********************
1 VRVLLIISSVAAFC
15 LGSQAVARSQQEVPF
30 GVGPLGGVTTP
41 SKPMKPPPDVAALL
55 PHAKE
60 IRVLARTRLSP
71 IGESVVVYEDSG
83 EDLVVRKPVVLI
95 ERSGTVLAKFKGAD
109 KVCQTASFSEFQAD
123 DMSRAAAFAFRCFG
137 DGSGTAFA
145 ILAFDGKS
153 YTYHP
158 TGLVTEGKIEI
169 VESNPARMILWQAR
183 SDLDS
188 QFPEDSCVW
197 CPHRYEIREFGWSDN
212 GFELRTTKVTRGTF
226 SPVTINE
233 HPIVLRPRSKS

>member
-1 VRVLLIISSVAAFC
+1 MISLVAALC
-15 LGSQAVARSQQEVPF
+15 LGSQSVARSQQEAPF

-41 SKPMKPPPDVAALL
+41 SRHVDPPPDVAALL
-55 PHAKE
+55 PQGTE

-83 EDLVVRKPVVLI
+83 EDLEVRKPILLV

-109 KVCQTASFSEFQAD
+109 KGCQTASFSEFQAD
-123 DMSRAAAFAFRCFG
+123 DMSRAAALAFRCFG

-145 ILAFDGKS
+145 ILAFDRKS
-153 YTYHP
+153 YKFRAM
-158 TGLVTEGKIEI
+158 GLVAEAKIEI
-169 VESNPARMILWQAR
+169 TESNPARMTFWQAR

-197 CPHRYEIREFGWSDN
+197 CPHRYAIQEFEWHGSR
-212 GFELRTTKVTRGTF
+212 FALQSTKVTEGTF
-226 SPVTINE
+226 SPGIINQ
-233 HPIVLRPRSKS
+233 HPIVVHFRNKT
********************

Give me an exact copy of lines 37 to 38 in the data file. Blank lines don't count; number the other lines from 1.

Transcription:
+123 DMSRAAALAFRCFG

-145 ILAFDGKS